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SFS Annual Meeting

Poster Details

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Mid-to late instar black fly immatures were collected from 163 mid-size streams in western Ohio during mid-March to mid-April. The black fly larvae and pupae were preserved in Carnoy’s solution. The streams were located in Ohio’s Huron-Erie Lake Plains (HELP), Eastern Corn Belt Plains (ECLP) and the Interior Plateau (IP) ecoregions. The overall larval infection rate for western Ohio was 2.8 percent and the highest parasitism rate for a stream was 29.2 percent; this stream was located in the ECLP. Throughout the study, 23 percent of the streams contained black flies that were infected with parasites. The parasites (in order of prevalence) consisted of nematodes (family Mermithidae), microsporidia (Polydispyrenia simulii), and fungus (Coelomycidium simulii). A total of 19 species of black flies were collected and 9 of those species were infected with parasites. P. simulii and C. simulii were only found on Simulium and Stegopterna species. Prosimulium albionense was the most heavily parasitized (mermithids) species of black fly. Mermithid parasitism was highest in streams located in the southern part of the ECLP. The transitional boundaries between the ecoregions had lowest black fly larval infection rates.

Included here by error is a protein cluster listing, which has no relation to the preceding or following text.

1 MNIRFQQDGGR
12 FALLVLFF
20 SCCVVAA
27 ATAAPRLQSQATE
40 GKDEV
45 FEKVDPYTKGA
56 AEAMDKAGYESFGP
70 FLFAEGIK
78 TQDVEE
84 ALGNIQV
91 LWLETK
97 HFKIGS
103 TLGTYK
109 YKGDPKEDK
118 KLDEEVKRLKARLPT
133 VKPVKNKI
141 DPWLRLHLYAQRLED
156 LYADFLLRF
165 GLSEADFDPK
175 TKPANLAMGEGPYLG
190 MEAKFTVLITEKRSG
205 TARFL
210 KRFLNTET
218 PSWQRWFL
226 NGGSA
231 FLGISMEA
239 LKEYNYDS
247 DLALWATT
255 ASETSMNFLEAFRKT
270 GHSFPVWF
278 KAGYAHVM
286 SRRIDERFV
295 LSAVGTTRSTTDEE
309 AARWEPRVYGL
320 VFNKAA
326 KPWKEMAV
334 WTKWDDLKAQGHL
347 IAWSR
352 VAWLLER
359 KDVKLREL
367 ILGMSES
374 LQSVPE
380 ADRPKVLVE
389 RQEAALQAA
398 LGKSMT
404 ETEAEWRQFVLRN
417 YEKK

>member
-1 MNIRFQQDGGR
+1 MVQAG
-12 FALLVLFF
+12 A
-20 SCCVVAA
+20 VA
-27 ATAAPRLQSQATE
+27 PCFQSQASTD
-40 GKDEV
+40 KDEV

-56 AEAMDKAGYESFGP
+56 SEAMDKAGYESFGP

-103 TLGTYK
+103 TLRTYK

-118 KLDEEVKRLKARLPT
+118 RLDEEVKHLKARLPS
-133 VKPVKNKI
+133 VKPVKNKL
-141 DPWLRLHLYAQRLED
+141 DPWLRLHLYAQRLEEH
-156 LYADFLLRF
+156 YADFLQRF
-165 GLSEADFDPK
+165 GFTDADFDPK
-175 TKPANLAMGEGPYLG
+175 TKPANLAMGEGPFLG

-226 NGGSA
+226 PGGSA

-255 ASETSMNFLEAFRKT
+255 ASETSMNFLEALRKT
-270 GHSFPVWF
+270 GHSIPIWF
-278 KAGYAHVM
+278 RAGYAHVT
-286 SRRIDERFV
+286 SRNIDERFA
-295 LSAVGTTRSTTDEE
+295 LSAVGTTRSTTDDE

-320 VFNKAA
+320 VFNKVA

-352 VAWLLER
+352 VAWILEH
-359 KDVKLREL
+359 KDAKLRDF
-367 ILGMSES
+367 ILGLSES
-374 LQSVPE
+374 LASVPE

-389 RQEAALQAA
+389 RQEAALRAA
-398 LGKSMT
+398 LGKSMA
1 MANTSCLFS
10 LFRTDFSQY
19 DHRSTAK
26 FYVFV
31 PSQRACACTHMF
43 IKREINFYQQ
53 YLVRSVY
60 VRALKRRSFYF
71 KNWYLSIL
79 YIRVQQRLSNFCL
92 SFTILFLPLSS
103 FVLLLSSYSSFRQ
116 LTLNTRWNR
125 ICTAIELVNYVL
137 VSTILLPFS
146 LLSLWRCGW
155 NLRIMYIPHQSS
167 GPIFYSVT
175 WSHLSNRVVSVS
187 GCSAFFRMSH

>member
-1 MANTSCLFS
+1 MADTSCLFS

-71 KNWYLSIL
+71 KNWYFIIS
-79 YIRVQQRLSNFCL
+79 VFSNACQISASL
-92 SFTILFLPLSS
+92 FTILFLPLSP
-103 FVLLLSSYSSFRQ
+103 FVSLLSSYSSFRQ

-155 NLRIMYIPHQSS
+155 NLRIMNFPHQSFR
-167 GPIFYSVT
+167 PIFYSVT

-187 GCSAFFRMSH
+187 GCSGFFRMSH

Mike Mendel (Primary Presenter/Author), Cedarville University,;

Peter Adler (Co-Presenter/Co-Author), Clemson University,;

Rhonda Mendel (Co-Presenter/Co-Author), EnviroScience Inc.,;